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ULIMOD Fighters Sexually Tortured Woman

Victim Explains Ordeal At TRC Gbarpolu Hearing

May 1, 2008

GBARPOLU (TRC)?Weeping intermittently during her testimony Thursday, a witness told commissioners of Liberia's Truth and Reconciliation Commission (TRC) how fighters of Alhaji Kromah's defunct United Liberation Movement for Democracy (ULIMO) sexually assaulted her using pepper.

Witness Termah Ballah said she lived in the village of Wayyama, where ULIMO fighters carried out killings and raped women. She said in language indecent to repeat that she was severely tortured via her genital parts.

Termah said after they sought refuge, they encountered a fighter called "Golafalee," who along with other fighters subjected her to severe humiliation and physical pains.

She was testifying at ongoing public hearings of the TRC in rural Liberia at the Bopolu City Hall in Bopolu City, Gbarpolu County.

The witness said the tortures inflicted heavy pains on her and others.

Termah testified, "We got to the village...I was tied, laying down. We cried, we cried, until later one soldier came and said you leave these people. We remained in the rope until daybreak. That thing we were doing?I had belly. I delivered the baby, but it didn't live. All these things happened to me."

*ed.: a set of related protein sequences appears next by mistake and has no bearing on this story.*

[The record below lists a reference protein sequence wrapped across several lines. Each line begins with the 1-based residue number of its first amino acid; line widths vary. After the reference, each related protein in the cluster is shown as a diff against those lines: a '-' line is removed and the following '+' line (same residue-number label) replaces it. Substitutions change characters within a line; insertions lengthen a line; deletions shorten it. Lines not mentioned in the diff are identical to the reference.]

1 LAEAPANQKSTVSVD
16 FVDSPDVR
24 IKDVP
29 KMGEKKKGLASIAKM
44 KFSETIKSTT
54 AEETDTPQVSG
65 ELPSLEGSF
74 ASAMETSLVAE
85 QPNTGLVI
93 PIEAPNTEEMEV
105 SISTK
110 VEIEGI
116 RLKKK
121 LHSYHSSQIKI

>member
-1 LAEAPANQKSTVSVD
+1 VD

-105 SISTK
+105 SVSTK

She explained that the following month, the fighters again entered the village from Wayyama, and she was unable to walk. But she added, "They juke me with the knife in my back. Now I have no strength to walk. The rope that the soldiers took to tie on my waist was very long, but they say if I don't walk, they will drag me."

Drawing the emotions of the audience, she continued, "When we got to the village, they tied my foot on this side. They tied my hand. They opened my foot. They take the pepper...and put it down. When they cut the rope I fell down. They told me to go take bath; they put me in the water..."

The TRC is an independent body set up to investigate the root causes of the Liberian crisis, document human rights violations, review the history of Liberia, and put all human rights abuses that occurred during the period from 1979 to 2003 on record. The TRC mandate is to also identify victims and perpetrators and make recommendations on amnesty, prosecution and reparation.

The ongoing rural public hearings are being held under the theme: "Confronting Our Difficult Past, For A Better Future."

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